We begin with perhaps one of the greatest title themes in television history (apologies to Trekkers). It quickly sets the mood for the series, letting you know there is something mysterious and otherworldly about what you are going to see. Whether it is Ron Grainer's original electronic version or Murray Gold's lush orchestral for the new series, the title theme is one that evokes adventures into the unknown.
After that, we meet not the title character or the "unearthly child", but her teachers, Barbara Wright (Jacqueline Hill) in history and Ian Chesterton (William Russell) in science. Both recognize Susan Foreman (Ford) is highly intelligent, but also oddly unaware of basic information. She also apparently lives in a junkyard with someone she calls her "grandfather". They follow her to the junkyard, where to their surprise they find a police box (a telephone booth which was used to call the police in case of emergencies).
Soon, the grandfather (William Hartnell) arrives, an elegant older man in Edwardian clothing. He is slightly bemused and irritated to see them there and denies anyone else is there, until they hear Susan's voice coming from INSIDE the box. Wright and Chesterton rush in, only to discover a room too large to fit within the walls of the police box. The inside is larger than the outside. The teachers are then told a fantastic story about how Susan and her grandfather, who is a Doctor, are not human. They are exiles from another world, another time. Wright and Chesterton want to leave, but the Doctor refuses to let them, fearing they will reveal their secret. Susan wants to stay in "20th Century Earth" and attempts to stop her grandfather from holding them. She inadvertedly starts the TARDIS (a name she gave the ship from the initials Time And Relative Dimension in Space), and they are transported to...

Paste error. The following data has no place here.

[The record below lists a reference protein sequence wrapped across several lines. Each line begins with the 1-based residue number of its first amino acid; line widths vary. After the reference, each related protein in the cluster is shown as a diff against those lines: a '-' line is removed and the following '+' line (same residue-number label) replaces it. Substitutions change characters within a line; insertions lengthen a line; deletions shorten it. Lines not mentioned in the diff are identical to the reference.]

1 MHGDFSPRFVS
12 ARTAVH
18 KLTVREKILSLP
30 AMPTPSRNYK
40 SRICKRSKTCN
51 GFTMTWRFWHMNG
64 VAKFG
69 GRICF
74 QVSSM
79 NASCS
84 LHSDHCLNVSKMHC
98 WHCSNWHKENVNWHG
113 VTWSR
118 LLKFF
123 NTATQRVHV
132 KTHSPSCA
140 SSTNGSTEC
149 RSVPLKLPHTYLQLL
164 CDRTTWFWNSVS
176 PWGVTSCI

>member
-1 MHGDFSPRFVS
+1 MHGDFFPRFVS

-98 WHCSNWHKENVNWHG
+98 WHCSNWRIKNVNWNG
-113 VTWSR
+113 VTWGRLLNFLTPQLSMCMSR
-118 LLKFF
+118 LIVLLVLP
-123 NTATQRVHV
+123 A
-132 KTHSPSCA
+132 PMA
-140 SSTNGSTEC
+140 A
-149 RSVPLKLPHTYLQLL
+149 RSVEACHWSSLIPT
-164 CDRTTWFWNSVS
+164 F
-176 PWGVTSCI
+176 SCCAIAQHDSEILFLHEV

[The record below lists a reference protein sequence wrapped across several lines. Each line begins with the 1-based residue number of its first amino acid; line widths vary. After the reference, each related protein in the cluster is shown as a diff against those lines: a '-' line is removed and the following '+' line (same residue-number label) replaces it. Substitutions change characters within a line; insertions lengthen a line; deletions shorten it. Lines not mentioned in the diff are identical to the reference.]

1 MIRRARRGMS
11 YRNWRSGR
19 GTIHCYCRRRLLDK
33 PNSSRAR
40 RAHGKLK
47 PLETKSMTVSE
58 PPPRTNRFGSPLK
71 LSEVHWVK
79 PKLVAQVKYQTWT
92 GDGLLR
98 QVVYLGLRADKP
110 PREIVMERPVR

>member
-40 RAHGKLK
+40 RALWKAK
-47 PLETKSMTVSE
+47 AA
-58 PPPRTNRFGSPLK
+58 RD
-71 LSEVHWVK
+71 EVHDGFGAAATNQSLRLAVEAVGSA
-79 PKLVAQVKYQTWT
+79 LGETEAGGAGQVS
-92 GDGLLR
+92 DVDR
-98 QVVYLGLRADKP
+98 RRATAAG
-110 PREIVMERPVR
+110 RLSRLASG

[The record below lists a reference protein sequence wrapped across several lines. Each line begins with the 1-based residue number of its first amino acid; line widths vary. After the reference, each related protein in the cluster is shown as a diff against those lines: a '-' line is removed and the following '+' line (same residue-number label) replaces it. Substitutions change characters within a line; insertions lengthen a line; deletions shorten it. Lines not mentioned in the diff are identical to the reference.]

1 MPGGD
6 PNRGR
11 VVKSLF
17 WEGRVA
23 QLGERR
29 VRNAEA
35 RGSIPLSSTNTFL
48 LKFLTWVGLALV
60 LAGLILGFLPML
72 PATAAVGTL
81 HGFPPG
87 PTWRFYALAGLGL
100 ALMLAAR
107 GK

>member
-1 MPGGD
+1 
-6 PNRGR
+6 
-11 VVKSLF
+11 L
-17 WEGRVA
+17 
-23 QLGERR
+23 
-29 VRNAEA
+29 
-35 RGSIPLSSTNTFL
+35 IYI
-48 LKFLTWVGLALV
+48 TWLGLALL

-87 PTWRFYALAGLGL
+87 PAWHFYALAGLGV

That is the first episode, which is brilliant in almost every way. The acting is first-rate: Hill and Russell are wonderful as people who come in contact with the simply unbelieavable. Ford is pretty, but she has an otherworldly quality in her looks and demeanor: she is both mysterious and innocent. As for the Doctor himself, William Hartnell is brilliant as a being who is highly intelligent and pretty much used to getting his way, but who is also underneath his bluster a kind and clever personality.